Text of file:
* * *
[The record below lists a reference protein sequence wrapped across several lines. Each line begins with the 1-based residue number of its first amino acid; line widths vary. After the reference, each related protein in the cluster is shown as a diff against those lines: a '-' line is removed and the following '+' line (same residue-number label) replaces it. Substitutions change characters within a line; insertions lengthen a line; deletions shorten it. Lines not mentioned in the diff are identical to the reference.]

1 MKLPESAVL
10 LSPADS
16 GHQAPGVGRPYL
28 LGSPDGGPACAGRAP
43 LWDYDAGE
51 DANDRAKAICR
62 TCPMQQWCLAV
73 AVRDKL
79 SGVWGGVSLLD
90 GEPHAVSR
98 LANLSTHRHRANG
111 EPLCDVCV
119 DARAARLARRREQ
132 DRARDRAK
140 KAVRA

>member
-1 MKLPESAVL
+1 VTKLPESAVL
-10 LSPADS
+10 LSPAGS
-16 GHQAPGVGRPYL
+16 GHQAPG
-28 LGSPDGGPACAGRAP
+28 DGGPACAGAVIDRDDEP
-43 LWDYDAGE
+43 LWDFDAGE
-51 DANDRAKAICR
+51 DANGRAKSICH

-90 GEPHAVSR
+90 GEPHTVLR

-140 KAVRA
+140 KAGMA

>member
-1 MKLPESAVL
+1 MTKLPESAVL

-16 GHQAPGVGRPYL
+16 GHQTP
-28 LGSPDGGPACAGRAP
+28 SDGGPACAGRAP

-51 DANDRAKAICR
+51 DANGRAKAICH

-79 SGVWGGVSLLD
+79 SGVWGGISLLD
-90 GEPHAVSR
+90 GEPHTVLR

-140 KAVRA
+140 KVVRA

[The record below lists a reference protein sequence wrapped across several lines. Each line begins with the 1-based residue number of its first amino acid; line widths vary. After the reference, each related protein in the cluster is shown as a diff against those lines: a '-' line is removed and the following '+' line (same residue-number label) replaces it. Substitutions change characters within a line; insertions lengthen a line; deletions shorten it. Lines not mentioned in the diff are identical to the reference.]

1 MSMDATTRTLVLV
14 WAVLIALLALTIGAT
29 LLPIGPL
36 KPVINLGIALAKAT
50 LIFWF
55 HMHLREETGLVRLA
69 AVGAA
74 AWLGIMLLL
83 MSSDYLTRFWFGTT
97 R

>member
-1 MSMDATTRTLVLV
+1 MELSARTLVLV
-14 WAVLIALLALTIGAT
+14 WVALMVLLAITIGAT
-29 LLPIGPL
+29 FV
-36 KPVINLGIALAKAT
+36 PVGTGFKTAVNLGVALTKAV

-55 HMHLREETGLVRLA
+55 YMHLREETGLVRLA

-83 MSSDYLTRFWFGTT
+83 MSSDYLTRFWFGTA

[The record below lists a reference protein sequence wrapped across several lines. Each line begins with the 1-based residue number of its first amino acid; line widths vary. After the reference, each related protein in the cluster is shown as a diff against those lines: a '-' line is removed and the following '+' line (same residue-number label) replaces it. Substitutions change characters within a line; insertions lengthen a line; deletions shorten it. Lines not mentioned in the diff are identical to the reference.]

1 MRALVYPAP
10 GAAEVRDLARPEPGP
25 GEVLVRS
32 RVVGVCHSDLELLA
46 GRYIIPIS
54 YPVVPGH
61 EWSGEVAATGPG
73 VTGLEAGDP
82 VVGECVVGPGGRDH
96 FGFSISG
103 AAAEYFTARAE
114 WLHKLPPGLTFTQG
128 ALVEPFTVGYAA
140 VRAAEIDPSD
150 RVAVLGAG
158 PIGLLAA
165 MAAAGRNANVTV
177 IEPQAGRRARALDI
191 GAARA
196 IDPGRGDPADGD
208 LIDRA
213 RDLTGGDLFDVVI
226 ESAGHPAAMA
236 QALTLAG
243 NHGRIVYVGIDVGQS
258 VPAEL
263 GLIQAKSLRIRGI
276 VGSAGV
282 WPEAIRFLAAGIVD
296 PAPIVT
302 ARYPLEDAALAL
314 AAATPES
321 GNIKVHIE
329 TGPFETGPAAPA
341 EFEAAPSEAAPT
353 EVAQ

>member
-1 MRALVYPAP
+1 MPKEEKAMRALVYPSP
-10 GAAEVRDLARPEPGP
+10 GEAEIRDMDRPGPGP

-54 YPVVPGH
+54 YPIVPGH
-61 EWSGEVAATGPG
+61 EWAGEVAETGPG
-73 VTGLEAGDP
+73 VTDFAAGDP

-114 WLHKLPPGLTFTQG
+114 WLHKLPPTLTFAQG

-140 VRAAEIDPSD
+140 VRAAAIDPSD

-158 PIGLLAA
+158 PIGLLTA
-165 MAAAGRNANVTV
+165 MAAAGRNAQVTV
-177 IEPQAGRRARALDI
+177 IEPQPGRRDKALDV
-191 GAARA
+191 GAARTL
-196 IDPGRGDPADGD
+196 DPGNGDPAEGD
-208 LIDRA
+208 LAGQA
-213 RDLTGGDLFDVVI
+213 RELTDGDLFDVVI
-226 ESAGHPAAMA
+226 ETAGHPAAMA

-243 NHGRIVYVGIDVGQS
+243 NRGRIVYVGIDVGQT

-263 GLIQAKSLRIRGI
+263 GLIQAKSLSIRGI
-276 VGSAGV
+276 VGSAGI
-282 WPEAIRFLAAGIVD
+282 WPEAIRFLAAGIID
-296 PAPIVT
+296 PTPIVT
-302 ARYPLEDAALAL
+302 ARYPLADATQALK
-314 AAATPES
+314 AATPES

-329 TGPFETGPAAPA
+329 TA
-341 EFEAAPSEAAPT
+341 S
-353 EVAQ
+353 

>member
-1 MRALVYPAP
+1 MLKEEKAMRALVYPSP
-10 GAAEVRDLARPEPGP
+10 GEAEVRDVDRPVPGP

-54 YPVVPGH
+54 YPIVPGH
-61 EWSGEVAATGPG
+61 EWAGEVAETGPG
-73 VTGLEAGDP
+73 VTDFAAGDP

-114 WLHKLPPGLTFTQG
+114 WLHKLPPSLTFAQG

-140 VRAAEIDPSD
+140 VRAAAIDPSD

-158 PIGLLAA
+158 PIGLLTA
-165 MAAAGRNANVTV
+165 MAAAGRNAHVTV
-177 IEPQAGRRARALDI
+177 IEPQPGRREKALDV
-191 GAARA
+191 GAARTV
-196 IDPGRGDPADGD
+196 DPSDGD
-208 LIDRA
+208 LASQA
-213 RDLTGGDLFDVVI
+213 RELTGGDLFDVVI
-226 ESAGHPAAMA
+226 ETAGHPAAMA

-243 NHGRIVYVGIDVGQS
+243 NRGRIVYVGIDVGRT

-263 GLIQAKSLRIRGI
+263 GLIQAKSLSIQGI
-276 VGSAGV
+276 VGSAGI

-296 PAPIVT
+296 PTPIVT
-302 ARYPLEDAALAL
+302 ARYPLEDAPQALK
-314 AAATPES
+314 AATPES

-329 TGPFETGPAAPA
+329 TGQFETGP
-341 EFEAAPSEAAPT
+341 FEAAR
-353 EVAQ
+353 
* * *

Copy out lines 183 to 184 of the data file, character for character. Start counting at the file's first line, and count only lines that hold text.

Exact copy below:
+191 GAARTV
-196 IDPGRGDPADGD